How to Navigate a College Reopening
Step 1: Make sure your school has a detailed plan for minimizing the risk of COVID-19
One thing is clear as students return to some college and university campuses amid the coronavirus pandemic: It will be very tricky to get this right.
Public health experts are concerned that attempts to start in-person classes too soon and an overreliance on imperfect testing practices could lead students to underestimate the risks of getting infected on campus, potentially seeding new outbreaks and spreading COVID-19. That’s especially true with ongoing community spread of the virus in much of the country and difficulty controlling what precautions students take when they’re not in class.
Some universities opened in-person classes only to suddenly go remote after clusters of coronavirus infections emerged or the number of students testing positive ticked up quickly. Other schools are delaying in-person returns until September or October, and then will limit in-person attendance or require negative test results from everyone returning. Still others are planning only remote classes.
Many of the schools with students on campus are trying to head off an outbreak by requiring that everyone wear masks and practice social distancing.
But even with such precautions in place, experts think safely holding in-person classes at most schools right now will be complicated and expensive. One team of researchers, using a mathematical model, calculated that if schools tested everyone for the coronavirus every two days—and if students faithfully adhered to mask, sanitization, and social distancing guidelines—it would be theoretically possible to have an abbreviated, in-person fall semester without any uncontrolled outbreaks.
Know the Plan
First and foremost, parents and students should be absolutely clear on what the school’s plan is for avoiding outbreaks, says Sharon Nachman, MD, chief of the division of pediatric infectious diseases at Stony Brook Children’s Hospital in New York. That plan should have details on how schools will deal with “hot-button topics,” Nachman says, including what happens if someone gets sick and how many classes will be taking place in person.
If students are living on a campus, there needs to be a place for sick students to isolate, and students that have potentially been exposed to the virus need to be able to quarantine, Nachman says.
Schools should explain how they plan to track cases and how they’ll notify potentially exposed students. Understanding what happens if the school has to close because of an outbreak is also particularly important, Paltiel says. Schools “can’t make that decision on the fly,” he says; the administrators need to determine in advance the point at which in-person classes are no longer workable.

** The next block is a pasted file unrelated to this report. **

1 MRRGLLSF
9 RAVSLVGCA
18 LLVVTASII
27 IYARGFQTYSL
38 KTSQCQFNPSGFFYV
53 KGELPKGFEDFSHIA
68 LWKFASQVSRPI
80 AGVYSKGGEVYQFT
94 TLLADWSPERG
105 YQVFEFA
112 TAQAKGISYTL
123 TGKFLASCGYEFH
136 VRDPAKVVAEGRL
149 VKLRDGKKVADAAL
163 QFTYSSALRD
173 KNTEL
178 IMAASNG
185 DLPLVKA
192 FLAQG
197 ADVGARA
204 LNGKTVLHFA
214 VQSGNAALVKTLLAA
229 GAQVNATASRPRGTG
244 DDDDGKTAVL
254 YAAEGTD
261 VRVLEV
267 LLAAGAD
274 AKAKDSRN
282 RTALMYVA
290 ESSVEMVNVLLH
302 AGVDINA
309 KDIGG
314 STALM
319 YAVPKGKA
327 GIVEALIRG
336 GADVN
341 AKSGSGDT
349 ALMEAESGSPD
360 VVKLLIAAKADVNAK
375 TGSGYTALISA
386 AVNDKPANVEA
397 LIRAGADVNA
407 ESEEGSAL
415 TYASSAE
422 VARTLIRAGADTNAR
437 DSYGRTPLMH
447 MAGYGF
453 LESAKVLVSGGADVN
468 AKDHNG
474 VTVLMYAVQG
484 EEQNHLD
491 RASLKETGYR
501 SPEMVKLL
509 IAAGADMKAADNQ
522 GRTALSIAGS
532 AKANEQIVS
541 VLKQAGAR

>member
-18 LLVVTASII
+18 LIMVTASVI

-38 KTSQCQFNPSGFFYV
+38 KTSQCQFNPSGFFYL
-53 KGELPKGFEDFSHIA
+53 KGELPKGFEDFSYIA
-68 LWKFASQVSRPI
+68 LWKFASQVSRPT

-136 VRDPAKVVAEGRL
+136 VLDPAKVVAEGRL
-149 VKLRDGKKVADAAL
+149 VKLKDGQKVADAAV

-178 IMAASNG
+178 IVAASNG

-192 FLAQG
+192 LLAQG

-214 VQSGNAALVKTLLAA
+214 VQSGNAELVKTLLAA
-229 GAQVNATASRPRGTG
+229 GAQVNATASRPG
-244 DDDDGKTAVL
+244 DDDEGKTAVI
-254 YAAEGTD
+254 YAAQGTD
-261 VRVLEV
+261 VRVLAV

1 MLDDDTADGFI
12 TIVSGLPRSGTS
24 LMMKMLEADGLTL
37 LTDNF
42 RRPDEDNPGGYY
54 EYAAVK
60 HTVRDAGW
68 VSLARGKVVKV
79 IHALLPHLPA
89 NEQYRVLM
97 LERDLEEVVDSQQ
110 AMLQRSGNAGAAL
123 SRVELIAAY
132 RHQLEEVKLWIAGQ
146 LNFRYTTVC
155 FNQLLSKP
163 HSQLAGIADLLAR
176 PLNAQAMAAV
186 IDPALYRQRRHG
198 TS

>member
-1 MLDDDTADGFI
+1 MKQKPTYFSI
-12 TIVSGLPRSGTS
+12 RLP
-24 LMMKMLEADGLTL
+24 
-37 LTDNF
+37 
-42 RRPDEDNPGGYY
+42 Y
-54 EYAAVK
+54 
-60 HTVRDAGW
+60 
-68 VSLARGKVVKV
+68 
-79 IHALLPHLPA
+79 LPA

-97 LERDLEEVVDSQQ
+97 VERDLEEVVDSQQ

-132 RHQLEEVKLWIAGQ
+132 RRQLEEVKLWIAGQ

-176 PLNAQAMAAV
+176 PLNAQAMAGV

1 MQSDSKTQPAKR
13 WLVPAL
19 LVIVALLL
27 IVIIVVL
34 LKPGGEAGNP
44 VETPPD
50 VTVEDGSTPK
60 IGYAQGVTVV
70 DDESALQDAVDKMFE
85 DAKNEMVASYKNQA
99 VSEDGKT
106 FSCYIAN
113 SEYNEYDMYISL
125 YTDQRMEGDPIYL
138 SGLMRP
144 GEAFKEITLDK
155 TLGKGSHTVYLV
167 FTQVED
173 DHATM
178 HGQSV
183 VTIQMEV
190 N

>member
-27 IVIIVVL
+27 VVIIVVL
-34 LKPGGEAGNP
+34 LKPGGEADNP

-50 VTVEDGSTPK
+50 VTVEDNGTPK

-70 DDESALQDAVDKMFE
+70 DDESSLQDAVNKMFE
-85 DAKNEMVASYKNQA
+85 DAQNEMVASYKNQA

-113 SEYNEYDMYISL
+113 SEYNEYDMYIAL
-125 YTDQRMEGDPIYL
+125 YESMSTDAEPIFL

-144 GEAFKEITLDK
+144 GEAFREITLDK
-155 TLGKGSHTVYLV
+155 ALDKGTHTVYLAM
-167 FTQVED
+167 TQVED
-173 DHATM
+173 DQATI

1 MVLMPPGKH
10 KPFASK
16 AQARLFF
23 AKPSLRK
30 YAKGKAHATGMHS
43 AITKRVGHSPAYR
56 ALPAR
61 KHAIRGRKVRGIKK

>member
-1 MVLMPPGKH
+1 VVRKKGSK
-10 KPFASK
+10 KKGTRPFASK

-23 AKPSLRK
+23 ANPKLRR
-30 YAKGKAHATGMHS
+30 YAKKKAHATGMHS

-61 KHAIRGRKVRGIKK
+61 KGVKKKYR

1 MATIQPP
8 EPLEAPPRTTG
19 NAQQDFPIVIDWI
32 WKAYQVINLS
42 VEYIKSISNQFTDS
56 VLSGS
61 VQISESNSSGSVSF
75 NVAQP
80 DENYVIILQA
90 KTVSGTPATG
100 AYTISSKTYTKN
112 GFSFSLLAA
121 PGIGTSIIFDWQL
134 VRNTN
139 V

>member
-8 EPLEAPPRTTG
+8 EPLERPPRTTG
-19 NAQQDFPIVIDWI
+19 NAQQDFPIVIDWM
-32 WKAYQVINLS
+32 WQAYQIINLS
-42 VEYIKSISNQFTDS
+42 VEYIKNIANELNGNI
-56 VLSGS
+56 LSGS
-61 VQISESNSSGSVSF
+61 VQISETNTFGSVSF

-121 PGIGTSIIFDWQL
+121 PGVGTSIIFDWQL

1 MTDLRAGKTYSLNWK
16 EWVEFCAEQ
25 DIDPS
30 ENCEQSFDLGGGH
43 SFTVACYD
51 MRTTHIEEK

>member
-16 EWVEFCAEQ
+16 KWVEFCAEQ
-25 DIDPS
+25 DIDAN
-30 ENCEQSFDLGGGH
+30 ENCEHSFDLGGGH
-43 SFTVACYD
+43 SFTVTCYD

If the school does have to close because of COVID-19, students may need space to quarantine, especially if they won’t be able to travel home without exposing others or without putting vulnerable family members at risk.
Control the Spread
Each school’s plan should also include standard infection control precautions. Social distancing should be required. According to Centers for Disease Control and Prevention guidelines for institutes of higher education, the highest risk for coronavirus outbreaks is if schools are holding full-sized classes, activities, and events in person. Holding just certain classes and activities in person while ensuring that everyone can remain at least 6 feet apart is lower-risk, though it’s still significantly riskier than all-virtual learning.
“Most colleges have already appreciated that the large lectures are going to be online,” Nachman says.
But there are still questions about how to limit class sizes and campus populations—some schools are bringing back only certain students, either staggering groups or holding distanced in-person classes only for classes that require physical participation, such as lab work.
Masks also need to be worn by everyone in a campus community both indoors and anytime it’s not possible to stay 6 feet apart, according to the CDC guidelines. And while outdoor classes and activities sound like good ways to reduce risk overall, Nachman says, masks should still be worn in those settings if people are going to be close enough to reach out and touch each other.